This whole kinsman redeemer thing is blowing my mind wide open! Unchallenged!
The book of Ruth is a foreshadowing of the Christ to come in that, Ruth comes from a defiled nation and we are a defiled nation. Boaz redeems her. Christ redeems us. Christ is our Redeemer and -as Spurgeon says- our glorious Boaz.
The thing that has me in awe right now is the idea of Boaz, an earthly redeemer and what that says about Christ. An earthly man can be an earthly redeemer (thus modeling Christ) to a woman who is fatherless, disabled, been raped, abused or defiled in some way, abandoned, a single mother or a widow. The idea of marriage being a picture of Christ and the church is so beautiful, and to think more on the depth of redemption that can come with it is staggering! Jesus alone can save as Redeemer, however an earthly man can model Christ to be an earthly redeemer. When a man sees something in a woman that is undesirable (we ALL have something) and chooses to love her anyway, he becomes an earthly redeemer.
The fore mentioned women have an opportunity to understand their savior and His redemption in a way that others cannot. These women undergo sufferings as well as being given a proverbial scarlet letter by society. To secular men, these women are prey. Another man has done the work of hurting her, taking her dignity and strength, leaving opportunity for other predators to move in, take what they want and leave.
To the religious man these women are trash. She didn't grow up in a Christian home: she isn't good enough for him. She was involved in some sort of sexual sin: she is defiled and not good enough for him. She doesn't have parents: she hasn't been taught in the ways of righteousness therefore not good enough for him. She is disabled: she isn't good enough for him. She has a child from another man: she isn't good enough for him.
Let me pause here and say that the religious man is missing a gem. James tells us that suffering is counted as joy. Psalm 32 and Romans 4:7 tell us that those whose transgressions are forgiven are blessed. From my own life let me make this observation: there is abundantly more joy in the life of someone who is aware of the depth of their sin and knows God's forgiveness. There is abundantly more joy in the life of someone who leans on Christ in the midst of suffering. The more repentant sin, the more forgiveness given. The more suffering, the more comfort given. I am going to go out on a limb here and say that the more covered by grace -whether comfort in suffering or forgiveness in sin- the more sanctified, purified faith, thankful, and joyful the receiver. This could very well be the making of the woman talked about in Psalm 128:3 and Proverbs 12:4; 11:16 and 31. Put that in your pocket and I'll move on.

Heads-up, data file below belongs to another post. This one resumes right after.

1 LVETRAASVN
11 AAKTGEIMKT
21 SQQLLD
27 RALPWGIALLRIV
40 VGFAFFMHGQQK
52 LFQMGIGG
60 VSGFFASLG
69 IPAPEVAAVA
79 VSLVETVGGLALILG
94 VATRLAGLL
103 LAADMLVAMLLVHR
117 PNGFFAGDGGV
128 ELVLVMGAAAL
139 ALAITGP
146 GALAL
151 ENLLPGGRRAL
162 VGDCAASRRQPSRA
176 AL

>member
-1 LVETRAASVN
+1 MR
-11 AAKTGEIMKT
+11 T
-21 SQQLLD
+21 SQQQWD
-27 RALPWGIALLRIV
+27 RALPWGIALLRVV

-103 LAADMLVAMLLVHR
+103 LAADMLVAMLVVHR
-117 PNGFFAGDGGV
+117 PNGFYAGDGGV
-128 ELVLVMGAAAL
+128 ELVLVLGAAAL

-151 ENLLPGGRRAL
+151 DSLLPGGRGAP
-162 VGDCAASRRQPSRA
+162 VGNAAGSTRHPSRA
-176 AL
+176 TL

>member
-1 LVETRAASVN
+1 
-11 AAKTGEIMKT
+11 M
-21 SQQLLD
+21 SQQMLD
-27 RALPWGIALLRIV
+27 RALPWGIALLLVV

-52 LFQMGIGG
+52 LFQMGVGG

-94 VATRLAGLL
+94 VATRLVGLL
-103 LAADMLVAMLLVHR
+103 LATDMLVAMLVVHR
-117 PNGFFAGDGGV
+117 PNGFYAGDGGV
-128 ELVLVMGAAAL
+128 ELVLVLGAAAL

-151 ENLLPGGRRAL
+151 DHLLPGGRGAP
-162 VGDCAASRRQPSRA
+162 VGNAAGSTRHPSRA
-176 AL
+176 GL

The wise, godly Christian brother redeemer is aware of her past and sees that Christ's blood is more than sufficient to cover and cleanse her, making her pure and holy. When a man becomes an earthly redeemer and marries a woman like this, he tells everyone around them, "It doesn't matter where she came from, what she has done or been involved with, she loves Jesus, He has saved her, He has cleansed her, He has redeemed her and I love her. I recognize God's work in her and now choose to be a part of redeeming her legacy." I venture to guess that redemption with joy will be a constant part of this couple's life. That is super cool... super-natural too. ;-)
In doing this, men are also acting like Christ. They are taking part as Boaz did:
Boaz was a near kinsman redeemer (a brother in Christ if you will).
Christ became flesh to identify with us and become our near kinsman.
Boaz was able to redeem Ruth.
Christ alone is able to redeem us.
Boaz was not obligated to redeem Ruth but he was willing - he loved her.
Christ is not obligated to redeem us but He is willing - He loves us.
Boaz payed the price of the land to redeem Ruth with his wealth.
Christ payed the price of our sin to redeem us with His life.
Boaz redeems Ruth as a gift.
Christ's redemption is a gift, we do nothing but accept it.
Boaz takes Ruth as his bride, he loves her and has an unbroken on going relationship with her. Christ takes the church, His beloved bride and has an unbroken continual relationship with her.
Boaz not only redeemed Ruth but he also redeemed the land.
Christ will return to redeem us and His earth.
My beloved sisters, if God was able and willing to redeem Ruth, He is willing and able to redeem you. In Matthew chapter one, the genealogy includes five women. First is Tamar, a widow who deceived her father-in-law by dressing as a prostitute to conceive with him (Gen 38). Second is Rahab who was a prostitute (Josh 2, 6). Third is Ruth, a widow and Moabite of whom were forbidden to enter the assembly of the Lord (Deut 23:3). Fourth we have Bathsheba who was an adulteress with King David (2 Sam 12). Lastly we have Mary, mother of Jesus who was thought to be defiled before marriage (Matt 1:18-20). These women were redeemed, either by their husbands or their children but ultimately by God Himself. I am not saying you need a husband and children to be redeemed, I am saying Christ redeems and God in His gracious love has given us an earthly picture of that redemption. In the book of Ruth we are given hope that God may be preparing a Boaz for us and He has already given us our glorious Boaz.